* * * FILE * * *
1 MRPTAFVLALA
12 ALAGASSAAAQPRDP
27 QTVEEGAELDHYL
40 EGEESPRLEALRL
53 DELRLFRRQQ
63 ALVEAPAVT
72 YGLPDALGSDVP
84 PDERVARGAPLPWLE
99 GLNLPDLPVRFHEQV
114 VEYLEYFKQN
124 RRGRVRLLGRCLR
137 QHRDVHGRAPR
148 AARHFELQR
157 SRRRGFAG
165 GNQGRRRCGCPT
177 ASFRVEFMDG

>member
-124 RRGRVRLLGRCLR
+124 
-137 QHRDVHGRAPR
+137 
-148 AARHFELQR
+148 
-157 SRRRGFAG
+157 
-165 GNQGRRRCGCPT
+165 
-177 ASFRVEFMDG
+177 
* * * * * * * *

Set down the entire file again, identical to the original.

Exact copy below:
1 MRPTAFVLALA
12 ALAGASSAAAQPRDP
27 QTVEEGAELDHYL
40 EGEESPRLEALRL
53 DELRLFRRQQ
63 ALVEAPAVT
72 YGLPDALGSDVP
84 PDERVARGAPLPWLE
99 GLNLPDLPVRFHEQV
114 VEYLEYFKQN
124 RRGRVRLLGRCLR
137 QHRDVHGRAPR
148 AARHFELQR
157 SRRRGFAG
165 GNQGRRRCGCPT
177 ASFRVEFMDG

>member
-124 RRGRVRLLGRCLR
+124 
-137 QHRDVHGRAPR
+137 
-148 AARHFELQR
+148 
-157 SRRRGFAG
+157 
-165 GNQGRRRCGCPT
+165 
-177 ASFRVEFMDG
+177 